• Repair of double strand damage: a break in the DNA, requires more error-prone repair mechanisms.
  33. When DNA damage is large scale the cell may need to use a different type of repair system such as?
    SOS regulatory system
  34. What is the SOS regulatory system?
    • More error prone
    • Allows replication to proceed and cell to replicate, but errors are more likely
  35. Recombination is what?
    Physical exchange of DNA between genetic elements
  36. What is homologous recombination?
    Process that results in genetic exchange between homologous DNA from two different sources
  37. Selective media can be used to detect what?
    Rare genetic recombinants
  38. What is transformation?
    Genetic transfer process by which DNA is incorporated into a recipient cell and brings about genetic change
  39. S-cells and R-cells are different because?
    S-cells have capsules
  40. What are competent cells?
    Cells capable of taking up DNA and being changed
  41. How can competent cells be made to take up DNA?
    By using electroporation
  42. What is transfection?
    Transformation of bacteria with DNA extracted from a bacterial virus
  43. What is transduction?
    Transfer of DNA from one cell to another is mediated by a bacteriophage
  44. what are the two modes of transduction?
    Generalized and specialized transduction
  45. What is general transduction?
    DNA derived from virtually any portion of the host genome is packaged inside the mature virion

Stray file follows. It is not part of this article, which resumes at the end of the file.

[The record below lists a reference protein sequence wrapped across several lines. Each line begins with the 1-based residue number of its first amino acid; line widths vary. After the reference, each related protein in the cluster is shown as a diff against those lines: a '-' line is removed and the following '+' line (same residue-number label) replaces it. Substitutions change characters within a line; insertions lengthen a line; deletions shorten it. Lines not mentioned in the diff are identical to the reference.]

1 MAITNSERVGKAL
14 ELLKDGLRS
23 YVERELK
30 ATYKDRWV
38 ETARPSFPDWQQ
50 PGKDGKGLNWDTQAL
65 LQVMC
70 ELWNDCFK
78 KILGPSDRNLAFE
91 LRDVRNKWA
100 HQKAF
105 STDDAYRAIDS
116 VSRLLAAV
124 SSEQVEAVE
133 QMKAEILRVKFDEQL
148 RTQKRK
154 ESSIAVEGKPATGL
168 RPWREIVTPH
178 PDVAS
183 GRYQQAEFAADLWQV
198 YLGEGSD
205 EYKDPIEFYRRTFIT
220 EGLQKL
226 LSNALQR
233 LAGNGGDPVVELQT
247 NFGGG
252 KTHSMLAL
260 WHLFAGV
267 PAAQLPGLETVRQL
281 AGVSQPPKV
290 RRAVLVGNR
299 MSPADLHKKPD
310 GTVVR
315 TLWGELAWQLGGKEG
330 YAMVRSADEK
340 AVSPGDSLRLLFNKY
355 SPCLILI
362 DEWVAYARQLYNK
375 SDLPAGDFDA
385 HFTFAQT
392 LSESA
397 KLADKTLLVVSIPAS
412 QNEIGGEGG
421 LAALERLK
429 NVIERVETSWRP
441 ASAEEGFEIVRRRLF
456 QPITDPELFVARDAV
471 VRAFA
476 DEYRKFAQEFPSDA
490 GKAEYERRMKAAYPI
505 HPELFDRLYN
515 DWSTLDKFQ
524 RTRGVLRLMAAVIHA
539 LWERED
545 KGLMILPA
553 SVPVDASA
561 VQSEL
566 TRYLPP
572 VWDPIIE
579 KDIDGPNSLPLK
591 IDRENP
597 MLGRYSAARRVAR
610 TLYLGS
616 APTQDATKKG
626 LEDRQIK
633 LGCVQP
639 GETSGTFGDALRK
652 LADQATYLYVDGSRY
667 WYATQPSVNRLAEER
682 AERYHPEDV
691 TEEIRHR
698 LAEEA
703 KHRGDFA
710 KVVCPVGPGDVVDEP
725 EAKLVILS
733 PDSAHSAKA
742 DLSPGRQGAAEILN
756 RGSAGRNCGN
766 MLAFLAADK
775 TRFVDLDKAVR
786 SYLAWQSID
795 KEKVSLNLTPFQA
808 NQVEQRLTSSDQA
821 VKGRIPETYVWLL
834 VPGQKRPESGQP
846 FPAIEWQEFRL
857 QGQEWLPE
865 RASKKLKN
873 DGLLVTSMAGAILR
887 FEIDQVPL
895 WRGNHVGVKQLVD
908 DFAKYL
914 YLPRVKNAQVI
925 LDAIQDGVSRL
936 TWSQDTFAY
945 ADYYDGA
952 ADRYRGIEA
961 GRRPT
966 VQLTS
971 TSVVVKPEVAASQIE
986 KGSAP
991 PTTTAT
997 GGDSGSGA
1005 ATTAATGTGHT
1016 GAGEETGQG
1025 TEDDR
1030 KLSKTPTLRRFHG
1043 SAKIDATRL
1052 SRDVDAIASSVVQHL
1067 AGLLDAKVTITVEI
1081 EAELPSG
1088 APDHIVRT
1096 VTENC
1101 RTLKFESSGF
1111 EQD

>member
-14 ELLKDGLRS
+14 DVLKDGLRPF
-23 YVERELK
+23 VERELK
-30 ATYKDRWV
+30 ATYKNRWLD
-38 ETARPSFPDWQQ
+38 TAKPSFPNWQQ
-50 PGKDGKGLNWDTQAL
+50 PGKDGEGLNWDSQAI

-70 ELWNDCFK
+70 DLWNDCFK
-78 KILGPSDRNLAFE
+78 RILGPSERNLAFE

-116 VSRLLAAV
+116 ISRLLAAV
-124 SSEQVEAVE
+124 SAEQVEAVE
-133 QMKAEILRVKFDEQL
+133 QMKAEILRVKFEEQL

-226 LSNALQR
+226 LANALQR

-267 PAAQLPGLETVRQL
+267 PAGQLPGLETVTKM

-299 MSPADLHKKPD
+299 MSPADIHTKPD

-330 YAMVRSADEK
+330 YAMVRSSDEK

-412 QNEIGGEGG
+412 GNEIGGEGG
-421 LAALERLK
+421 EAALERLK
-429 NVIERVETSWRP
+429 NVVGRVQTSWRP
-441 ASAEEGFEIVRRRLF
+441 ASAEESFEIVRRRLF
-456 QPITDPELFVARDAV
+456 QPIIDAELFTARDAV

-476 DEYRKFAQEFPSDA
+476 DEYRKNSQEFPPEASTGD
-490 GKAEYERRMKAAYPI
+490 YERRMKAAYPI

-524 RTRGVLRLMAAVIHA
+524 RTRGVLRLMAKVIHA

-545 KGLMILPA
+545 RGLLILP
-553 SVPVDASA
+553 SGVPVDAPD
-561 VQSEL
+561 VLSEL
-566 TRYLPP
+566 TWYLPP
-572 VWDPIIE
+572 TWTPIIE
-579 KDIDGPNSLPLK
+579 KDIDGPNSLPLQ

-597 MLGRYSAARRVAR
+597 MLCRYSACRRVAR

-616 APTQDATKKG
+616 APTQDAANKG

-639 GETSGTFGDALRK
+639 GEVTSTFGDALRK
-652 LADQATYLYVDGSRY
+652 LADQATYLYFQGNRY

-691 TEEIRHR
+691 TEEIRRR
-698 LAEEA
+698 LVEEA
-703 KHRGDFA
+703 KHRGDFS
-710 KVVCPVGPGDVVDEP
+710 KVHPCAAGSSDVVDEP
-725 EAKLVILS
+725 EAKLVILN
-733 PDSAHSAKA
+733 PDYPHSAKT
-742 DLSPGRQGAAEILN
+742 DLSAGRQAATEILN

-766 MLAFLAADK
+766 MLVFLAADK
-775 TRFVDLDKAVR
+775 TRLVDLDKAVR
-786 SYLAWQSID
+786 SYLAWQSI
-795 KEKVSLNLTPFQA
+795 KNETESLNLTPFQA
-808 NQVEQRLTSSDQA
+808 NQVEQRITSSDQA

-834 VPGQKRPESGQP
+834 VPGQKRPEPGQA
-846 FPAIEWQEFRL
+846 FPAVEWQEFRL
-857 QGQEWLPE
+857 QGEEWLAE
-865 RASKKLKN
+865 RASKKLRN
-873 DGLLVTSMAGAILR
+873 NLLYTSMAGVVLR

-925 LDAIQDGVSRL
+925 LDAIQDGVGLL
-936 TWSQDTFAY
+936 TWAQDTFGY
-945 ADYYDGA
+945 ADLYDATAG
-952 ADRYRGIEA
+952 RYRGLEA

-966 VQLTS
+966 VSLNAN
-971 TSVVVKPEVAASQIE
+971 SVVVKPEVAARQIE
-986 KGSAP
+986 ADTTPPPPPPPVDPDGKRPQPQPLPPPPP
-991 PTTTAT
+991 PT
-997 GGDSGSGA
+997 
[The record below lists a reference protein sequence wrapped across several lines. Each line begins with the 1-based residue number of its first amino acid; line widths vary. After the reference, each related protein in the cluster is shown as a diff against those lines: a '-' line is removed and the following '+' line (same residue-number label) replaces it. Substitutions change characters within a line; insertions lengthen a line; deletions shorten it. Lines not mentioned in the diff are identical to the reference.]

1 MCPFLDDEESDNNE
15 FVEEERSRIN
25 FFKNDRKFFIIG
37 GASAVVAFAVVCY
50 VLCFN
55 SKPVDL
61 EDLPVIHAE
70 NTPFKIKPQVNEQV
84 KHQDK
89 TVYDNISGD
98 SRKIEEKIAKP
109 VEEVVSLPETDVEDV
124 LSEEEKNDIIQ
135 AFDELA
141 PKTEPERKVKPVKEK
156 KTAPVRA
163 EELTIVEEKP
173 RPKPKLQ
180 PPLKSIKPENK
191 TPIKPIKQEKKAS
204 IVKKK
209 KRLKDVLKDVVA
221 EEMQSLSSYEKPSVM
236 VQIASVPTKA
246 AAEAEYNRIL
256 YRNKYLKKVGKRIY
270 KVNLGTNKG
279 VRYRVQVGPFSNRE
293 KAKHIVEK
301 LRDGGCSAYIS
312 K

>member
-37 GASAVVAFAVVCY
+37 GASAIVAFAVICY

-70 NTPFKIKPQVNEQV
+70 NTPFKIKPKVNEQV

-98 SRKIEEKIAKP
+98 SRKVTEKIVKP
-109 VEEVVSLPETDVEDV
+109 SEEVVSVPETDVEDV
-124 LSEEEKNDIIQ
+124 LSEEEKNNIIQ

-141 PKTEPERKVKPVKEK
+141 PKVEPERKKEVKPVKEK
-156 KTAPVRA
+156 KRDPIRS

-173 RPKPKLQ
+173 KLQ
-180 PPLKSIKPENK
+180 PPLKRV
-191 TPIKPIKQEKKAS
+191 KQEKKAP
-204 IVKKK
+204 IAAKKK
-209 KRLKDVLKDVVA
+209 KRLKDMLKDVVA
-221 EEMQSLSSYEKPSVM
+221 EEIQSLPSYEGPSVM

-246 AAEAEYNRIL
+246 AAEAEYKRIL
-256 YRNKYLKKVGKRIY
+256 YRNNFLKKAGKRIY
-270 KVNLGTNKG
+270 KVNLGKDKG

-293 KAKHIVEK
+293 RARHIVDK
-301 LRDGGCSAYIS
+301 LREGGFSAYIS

46. What is specialized transduction?
    DNA from a specific region of the host chromosome is integrated directly in the virus genome
  47. What is bacterial conjugation?
    Mechanism of genetic transfer that involves cell-to-cell contact
  48. What are F (fertility plasmid?
    • Circular DNA molecule-100kbp
    • conatins several transposable elements that allow the plasmid to intergrate into the host chromosome
    • contains tra genes that encode transfer functions
  49. Sex pilus is essential for conjugation and only produced by the ____ cell.
  50. Cells possesing non-intergrated F plasmid are called ______, while those containing an intergrated F plasmid are called _____.
    F+, HFU (high frequency recombination)
  51. F' plasmids are?
    Previosly intergrated F plasmids that have excised and captured some chromosomal genes
  52. What are metrodiploid cells?
    Bacterial strain that carries two copies of any particular chromosomal segment
  53. complementation is what?
    Process by which a functional copy of a gene compensates for a defective copy.
  54. Transposable elements can be found where?
    In all thee domains of life
  55. How do transposable elements move?
  56. What are the two main types of transposable elements in bacteria?
    IS (Isertion sequence) and Transposon
  57. What are IS?
    • The simplest transposable element
    • 1,000 nucleotides lone
    • inverted repeats are 10-50 base pairs
    • only gene is for the transposase
    • found in plasmids and chromosomes of bacteria and Archaea and some bacteriophages
  58. What are transposons?
    • Larger than IS
    • may include antibiotic resistance
    • Tn5 and Tn10
  59. What are the two mechanisms for transposition?
    Conservative and Replicative
  60. Conservative transposition is?
    Transposon is excised from one location and reinserted at a second location(Tn5)
  61. Replicative transposition is?
    A new copy of a transposon is produced and inserted at a second location.
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Chapter 11
Chapter 11 Dr. Chang